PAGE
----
With well over ten million installations, MySQL is probably the most popular database management system for web servers. Developed in the mid 1990s, it’s now a mature technology that powers many of today’s most-visited Internet destinations.
One reason for its success must be the fact that, like PHP, it’s free to use. But it’s also extremely powerful and exceptionally fast—it can run on even the most basic of hardware, and it hardly puts a dent in system resources.
MySQL is also highly scalable, which means that it can grow with your website. In fact, in a comparison of several databases by eWEEK, MySQL and Oracle tied for both best performance and for greatest scalability.
A database is a structured collection of records or data stored in a computer system and organized in such a way that it can be quickly searched and information can be rapidly retrieved.
The SQL in MySQL stands for Structured Query Language. This language is loosely based on English and is also used on other databases such as Oracle and Microsoft SQL Server. It is designed to allow simple requests from a database via commands such as:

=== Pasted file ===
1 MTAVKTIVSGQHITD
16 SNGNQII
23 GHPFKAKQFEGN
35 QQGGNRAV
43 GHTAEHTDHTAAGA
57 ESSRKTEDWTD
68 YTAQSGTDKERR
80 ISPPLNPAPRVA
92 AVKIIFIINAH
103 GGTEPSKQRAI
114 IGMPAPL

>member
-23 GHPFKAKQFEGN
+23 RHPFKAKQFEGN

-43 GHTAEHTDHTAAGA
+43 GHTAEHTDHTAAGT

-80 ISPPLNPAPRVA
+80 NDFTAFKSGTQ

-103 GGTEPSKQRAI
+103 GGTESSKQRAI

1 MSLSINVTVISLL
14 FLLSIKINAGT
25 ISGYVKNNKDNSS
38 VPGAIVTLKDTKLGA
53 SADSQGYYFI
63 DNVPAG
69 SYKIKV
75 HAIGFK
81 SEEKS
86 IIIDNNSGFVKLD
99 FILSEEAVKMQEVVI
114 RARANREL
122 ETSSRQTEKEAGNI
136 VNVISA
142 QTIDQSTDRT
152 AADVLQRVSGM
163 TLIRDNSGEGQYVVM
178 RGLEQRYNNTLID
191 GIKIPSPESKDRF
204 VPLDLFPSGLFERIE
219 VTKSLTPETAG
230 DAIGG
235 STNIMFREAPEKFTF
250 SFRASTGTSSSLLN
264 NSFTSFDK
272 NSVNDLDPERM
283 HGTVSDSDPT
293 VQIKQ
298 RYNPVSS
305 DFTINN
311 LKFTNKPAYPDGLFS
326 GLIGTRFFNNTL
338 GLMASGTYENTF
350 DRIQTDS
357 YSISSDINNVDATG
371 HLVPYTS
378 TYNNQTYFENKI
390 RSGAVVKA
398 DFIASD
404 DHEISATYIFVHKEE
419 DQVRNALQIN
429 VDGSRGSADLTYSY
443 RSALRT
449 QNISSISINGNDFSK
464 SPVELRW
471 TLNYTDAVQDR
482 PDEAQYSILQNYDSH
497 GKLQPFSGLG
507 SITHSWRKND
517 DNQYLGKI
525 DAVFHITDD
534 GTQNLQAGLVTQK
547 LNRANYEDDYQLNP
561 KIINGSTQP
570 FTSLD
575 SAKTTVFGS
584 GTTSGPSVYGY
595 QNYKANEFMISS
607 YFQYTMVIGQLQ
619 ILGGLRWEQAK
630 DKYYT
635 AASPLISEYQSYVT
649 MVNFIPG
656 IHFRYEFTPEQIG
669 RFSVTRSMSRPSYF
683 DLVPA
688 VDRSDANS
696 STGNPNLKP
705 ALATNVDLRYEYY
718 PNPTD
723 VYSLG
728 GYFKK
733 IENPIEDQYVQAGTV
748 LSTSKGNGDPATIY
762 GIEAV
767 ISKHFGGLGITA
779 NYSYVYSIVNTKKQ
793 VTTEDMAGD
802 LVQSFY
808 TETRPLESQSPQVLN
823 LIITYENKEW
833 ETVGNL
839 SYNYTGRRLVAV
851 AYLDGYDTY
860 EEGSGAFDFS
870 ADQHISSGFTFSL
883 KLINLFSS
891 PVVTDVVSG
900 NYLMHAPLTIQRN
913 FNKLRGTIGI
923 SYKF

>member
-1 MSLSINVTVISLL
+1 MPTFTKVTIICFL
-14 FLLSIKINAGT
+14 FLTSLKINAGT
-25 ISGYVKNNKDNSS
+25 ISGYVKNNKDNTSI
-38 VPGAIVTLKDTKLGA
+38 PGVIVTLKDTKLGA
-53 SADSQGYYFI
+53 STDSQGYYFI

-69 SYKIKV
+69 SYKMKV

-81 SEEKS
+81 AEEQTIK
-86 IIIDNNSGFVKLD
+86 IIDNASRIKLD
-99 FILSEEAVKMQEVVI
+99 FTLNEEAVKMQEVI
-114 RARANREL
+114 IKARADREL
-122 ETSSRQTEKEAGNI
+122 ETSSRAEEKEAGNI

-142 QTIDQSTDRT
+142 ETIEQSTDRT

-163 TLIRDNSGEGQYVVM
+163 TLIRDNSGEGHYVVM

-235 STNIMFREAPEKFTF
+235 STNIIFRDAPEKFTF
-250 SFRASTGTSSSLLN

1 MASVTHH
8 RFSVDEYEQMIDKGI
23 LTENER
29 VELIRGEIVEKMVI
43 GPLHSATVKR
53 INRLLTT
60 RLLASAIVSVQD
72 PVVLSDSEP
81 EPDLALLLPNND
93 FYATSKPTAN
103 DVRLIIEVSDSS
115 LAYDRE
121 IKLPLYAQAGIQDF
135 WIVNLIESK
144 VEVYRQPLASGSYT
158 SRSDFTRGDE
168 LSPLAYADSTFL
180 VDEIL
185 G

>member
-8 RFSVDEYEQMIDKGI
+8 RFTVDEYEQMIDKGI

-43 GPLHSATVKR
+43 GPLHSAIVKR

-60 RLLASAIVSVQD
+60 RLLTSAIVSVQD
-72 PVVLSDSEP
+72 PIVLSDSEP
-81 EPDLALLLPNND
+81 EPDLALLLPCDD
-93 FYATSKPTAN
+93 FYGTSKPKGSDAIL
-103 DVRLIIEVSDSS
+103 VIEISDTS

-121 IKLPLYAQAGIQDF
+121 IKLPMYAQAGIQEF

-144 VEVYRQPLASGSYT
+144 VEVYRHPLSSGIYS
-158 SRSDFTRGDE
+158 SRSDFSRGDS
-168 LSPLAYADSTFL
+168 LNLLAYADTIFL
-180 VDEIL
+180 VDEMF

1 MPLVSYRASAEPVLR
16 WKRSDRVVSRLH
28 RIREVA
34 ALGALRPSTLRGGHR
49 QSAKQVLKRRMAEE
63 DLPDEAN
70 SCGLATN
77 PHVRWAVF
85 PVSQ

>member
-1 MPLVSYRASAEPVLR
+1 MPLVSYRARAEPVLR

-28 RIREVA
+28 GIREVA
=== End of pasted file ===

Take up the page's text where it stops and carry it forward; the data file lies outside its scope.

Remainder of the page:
SELECT title FROM publications WHERE author = 'Charles Dickens';
A MySQL database contains one or more tables, each of which contain records or rows. Within these rows are various columns or fields that contain the data itself. Following Table shows the contents of an example database of five publications detailing the author, title, type, and year of publication.
|Charles||animal and nature||wild life||1863|
Each row in the table is the same as a row in a MySQL table, and each element within a row is the same as a MySQL field. To uniquely identify this database, I’ll refer to it as the publications database in the examples that follow. And, as you will have observed, all these publications are considered to be classics of literature, so I’ll call the table within the database that holds the details classics.
Summary of Database Terms
The main terms you need to acquaint yourself with for now are:
|Database||The overall container for a collection of MySQL data.|
|Table||A subcontainer within a database that stores the actual data.|
|Row||A single record within a table, which may contain several fields.|
|Column||The name of a field within a row.|
I should note that I’m not trying to reproduce the precise terminology used in academic literature about relational databases, but just to provide simple, everyday terms to help you quickly grasp basic concepts and get started with a database.